Administrators must revise systems, modernize structures to support whistleblowing: Editorials


Universities are often reluctant to support whistleblowing activities, but a series of recent articles suggest that a more open approach could help address research’s mental-health crisis. In one article, Shannon Hall highlights the rising issues of bullying, harassment, and mental health issues among researchers. Both Nature editorials additionally discuss the impact that these behaviours have on other researchers if left unchecked and encourage university administrators and governing bodies to modernize their reporting and redress systems. In particular, the articles propose looking to industry for examples of these systems, consider reorganizing their internal processes to address power distribution issues, and adapting funding structures. In an article for Times Higher Education, Mark Geoghegan emphasizes the need for these changed systems by highlighting four stories of researchers who blew the whistle on others at their institution at the cost of their personal and professional wellbeing.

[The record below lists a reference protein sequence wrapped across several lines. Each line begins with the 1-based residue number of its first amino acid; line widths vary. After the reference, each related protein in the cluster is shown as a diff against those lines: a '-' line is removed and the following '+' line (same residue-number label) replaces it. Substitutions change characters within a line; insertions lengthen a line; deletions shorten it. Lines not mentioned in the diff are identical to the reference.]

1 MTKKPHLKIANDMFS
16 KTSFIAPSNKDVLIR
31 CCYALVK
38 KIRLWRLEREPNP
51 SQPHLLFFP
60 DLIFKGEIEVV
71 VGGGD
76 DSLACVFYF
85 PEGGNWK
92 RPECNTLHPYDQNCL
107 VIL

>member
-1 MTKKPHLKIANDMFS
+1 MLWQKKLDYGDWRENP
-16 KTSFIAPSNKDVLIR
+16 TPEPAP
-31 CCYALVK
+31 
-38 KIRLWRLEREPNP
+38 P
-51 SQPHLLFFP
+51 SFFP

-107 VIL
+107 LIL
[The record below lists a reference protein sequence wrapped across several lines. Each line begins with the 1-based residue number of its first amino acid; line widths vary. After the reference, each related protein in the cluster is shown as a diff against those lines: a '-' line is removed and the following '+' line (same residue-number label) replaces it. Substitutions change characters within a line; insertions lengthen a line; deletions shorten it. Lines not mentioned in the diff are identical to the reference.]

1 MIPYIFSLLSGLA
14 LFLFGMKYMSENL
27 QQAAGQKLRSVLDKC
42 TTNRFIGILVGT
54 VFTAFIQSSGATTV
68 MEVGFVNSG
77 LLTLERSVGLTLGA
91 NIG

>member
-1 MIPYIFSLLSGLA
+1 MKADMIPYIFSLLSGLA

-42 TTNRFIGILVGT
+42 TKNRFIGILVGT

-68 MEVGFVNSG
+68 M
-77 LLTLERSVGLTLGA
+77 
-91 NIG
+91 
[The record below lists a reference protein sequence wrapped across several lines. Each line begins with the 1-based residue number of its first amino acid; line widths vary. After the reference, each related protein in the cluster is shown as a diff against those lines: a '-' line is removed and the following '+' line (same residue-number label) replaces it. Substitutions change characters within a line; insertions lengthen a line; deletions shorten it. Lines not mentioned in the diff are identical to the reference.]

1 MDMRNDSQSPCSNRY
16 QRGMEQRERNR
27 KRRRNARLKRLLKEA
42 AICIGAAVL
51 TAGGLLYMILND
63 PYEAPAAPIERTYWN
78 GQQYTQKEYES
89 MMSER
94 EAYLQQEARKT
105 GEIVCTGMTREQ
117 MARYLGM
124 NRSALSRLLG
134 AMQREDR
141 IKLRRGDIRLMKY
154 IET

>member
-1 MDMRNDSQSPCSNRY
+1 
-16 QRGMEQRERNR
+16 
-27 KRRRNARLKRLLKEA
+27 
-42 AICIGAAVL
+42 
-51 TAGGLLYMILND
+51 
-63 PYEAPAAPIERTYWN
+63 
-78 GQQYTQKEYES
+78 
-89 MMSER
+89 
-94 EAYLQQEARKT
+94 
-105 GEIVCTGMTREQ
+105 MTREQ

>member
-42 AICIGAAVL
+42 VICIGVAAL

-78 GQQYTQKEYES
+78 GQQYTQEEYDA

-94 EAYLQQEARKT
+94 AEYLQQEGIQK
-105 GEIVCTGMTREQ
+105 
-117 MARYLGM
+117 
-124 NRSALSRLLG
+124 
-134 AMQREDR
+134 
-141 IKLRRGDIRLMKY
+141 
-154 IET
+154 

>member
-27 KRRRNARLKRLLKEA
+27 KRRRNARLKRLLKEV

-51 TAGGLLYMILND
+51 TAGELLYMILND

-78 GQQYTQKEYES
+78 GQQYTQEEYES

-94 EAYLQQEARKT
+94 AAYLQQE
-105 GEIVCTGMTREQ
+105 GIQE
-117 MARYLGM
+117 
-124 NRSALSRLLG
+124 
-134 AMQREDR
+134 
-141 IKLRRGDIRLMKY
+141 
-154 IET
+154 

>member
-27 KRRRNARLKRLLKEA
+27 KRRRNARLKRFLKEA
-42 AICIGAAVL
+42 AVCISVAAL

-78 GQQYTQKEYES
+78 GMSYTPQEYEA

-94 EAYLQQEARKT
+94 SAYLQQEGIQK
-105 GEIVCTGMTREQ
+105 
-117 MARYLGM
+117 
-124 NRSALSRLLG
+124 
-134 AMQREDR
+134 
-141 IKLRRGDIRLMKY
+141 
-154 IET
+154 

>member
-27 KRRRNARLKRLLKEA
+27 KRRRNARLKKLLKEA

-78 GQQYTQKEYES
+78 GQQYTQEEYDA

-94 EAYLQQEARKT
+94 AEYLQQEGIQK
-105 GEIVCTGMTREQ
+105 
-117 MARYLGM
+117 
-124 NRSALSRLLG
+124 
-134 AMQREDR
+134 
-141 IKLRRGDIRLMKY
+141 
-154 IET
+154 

Nature | Nature (Hall) | Times Higher Education